You know, we’re both so incredibly busy that getting back to blogging just seems like a chore. Hardly a good time or reason to keep the thing going. We’ve decided to keep the site up though, for reference, for kicks, and so links from Google stay alive. And also to document a lot of the work we did for a few years over a crucial point in both of our careers.
Do stay in touch! Both of us are on Instagram and Twitter at @JakeSkakun & @KurtisKolt.
Thanks so much for reading, commenting and cheering us on over the years.
Best to all!
Tired of repeatedly buying the same bottle of wine because you’re intimidated by the vast selection on liquor store shelves? Know someone who laments their minimal wine knowledge, looking to step it up?
This November I’m teaching two introductory four-week wine courses via the AMS Mini-School at UBC, and it’s just $85 (or $65 for UBC students!) for the whole she-bang!
Available Monday or Thursday nights, you can get more information at the UBC AMS website right here. Come on out and get your swirl on!
Tired of your room-mate/spouse/friends/drunken-self getting into your the stuff? Franmara comes to the rescue with their new Wine Bottle Lock! For just $14.49 you can enjoy the peace of mind that only the combination-holder will be able to pop that cork! (via HuffPo)
(Just in case there’s any confusion, I’m not seriously endorsing this. I think it’s stupid.)
This website began in 2008 as Jake & I were taking the Intro to Winemaking course through UC Davis and were looking to get a little hands-on winery experience. Our friends Tammi & Rob of Van Westen Vineyards were very hospitable in having us to their home and winery, Rob showing us every step of the winemaking progress along the way. Some photos of our antics are here.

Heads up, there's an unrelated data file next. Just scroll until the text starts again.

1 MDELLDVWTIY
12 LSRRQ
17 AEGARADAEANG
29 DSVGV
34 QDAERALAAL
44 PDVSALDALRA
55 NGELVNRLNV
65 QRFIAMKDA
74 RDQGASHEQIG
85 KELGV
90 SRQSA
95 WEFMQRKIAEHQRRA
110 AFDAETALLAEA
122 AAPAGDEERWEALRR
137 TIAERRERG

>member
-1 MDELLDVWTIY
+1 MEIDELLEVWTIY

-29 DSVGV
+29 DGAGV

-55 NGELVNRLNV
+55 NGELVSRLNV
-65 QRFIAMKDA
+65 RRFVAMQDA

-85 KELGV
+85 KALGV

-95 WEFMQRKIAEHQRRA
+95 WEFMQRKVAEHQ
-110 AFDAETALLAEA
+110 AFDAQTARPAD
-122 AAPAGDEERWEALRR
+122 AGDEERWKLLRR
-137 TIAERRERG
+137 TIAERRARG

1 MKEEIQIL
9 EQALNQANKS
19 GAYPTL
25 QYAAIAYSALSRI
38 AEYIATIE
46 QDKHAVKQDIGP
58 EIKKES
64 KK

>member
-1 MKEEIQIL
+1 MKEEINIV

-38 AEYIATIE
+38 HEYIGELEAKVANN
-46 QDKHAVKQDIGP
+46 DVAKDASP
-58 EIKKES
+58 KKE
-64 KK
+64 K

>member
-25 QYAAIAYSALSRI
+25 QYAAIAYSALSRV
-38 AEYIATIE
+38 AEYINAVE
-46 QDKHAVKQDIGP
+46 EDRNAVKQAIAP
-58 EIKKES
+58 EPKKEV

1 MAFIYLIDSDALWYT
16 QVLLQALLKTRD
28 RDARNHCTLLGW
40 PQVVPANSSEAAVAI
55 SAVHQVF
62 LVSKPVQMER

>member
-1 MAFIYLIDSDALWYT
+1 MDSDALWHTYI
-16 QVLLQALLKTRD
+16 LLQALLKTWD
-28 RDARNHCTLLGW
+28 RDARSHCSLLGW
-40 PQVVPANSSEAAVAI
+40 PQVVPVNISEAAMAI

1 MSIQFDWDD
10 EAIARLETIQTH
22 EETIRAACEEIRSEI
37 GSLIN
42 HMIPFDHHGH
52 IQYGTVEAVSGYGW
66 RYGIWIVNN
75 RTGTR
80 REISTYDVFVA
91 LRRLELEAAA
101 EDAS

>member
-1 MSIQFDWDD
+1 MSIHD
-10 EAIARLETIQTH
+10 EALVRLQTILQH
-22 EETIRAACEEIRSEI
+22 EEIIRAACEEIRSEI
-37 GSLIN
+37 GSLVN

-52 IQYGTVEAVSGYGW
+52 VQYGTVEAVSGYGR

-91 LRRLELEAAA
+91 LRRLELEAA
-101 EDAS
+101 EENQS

Rob and Tammi are wonderful folks who are also cherry farmers, which ended up being quite the rough go this year.
The story of what has happened to them over the last few weeks is pretty tragic and important to me, so I shared it in this week’s Westender:
After his annual hiring of over a dozen farmhands to aid in the cherry harvest this year, the unexpected happened. A glut of American cherries flooded our market, resulting in the pendulum of supply and demand swinging the other way. Prices plummeted and the local co-op was unable to fairly compensate farmers for their fruit, leaving Rob and many colleagues in a tough spot.
The price they began to receive from the co-op wouldn’t even cover their labour, never mind other costs. The harvesting of this fruit had already put them in debt, being paid a mere five per cent of what they’d spent in labour alone for one week’s harvest. With tears and hugs from Rob and his wife Tammi, the workers (many hired annually, almost extended family) had to be laid off, with acres of trees still full of fruit.
A quirky personal essay from Scott Hutchins in today’s New York Times on his brief flirtation with being a wine writer:
He looked puzzled, but explained that his label was trying to build brand loyalty. A newsletter was a strategy to make purchasers identify as drinkers of his brand.